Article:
Property value represents one of the most important stocks of wealth in New Hampshire Communities. It is the primary means by which municipalities raise revenue to pay for public services such as schools, public safety, and road maintenance. If the value of assessed property decreases in a community, one of two things must occur. Either taxes need to increase in order to maintain revenue or the budget cuts must made in order to compensate for shortfalls.

Across the Monadnock Region, we see a startling trend: in most towns, property value has fallen over the last decade. This could be due to a number of reasons, including (among other potential causes): aging, deteriorating structures; a lack of new development; changing property assessment practices; diminished market value of certain property types; expanded use of property tax exemptions; and property put into current use status (RSA 79-A).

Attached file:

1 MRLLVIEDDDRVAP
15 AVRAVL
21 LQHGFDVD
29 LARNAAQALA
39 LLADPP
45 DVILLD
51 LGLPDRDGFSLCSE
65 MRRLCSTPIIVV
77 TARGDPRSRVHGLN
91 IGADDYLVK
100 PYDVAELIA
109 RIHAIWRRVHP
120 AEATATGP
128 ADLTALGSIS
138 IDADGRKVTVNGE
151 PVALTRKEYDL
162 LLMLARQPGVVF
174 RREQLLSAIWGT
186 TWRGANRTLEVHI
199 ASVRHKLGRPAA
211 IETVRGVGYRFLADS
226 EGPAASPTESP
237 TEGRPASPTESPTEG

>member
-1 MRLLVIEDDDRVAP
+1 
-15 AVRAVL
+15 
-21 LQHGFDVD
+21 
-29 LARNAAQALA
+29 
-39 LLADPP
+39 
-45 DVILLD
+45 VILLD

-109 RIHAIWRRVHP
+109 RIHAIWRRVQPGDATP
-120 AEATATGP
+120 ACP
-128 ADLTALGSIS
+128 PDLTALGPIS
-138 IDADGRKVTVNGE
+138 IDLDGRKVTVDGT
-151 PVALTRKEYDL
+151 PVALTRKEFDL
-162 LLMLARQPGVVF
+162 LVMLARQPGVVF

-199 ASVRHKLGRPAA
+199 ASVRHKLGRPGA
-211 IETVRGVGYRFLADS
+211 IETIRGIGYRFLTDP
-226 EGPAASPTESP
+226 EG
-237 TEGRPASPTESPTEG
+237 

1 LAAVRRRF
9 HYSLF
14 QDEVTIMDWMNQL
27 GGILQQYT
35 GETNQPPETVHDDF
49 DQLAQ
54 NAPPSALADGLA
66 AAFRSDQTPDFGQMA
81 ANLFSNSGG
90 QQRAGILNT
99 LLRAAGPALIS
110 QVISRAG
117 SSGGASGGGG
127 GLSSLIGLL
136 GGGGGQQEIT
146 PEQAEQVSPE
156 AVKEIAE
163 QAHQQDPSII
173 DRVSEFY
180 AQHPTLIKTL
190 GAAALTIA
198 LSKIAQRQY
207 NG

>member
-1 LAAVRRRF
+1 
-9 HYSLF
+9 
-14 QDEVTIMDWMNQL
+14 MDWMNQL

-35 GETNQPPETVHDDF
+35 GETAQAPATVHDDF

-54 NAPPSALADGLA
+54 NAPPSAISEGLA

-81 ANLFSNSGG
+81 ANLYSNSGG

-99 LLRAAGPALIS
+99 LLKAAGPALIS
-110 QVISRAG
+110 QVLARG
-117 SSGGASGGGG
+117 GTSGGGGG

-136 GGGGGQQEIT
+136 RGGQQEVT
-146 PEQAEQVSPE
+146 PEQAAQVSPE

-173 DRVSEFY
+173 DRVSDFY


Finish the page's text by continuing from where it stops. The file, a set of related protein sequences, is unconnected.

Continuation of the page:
The chart below depicts net property tax value, or property tax value after exemptions and current use status have been accounted for. Only four communities in Southwest NH have see an increase in net property tax value over the last decade: Rindge, Windsor, Winchester, and Peterborough.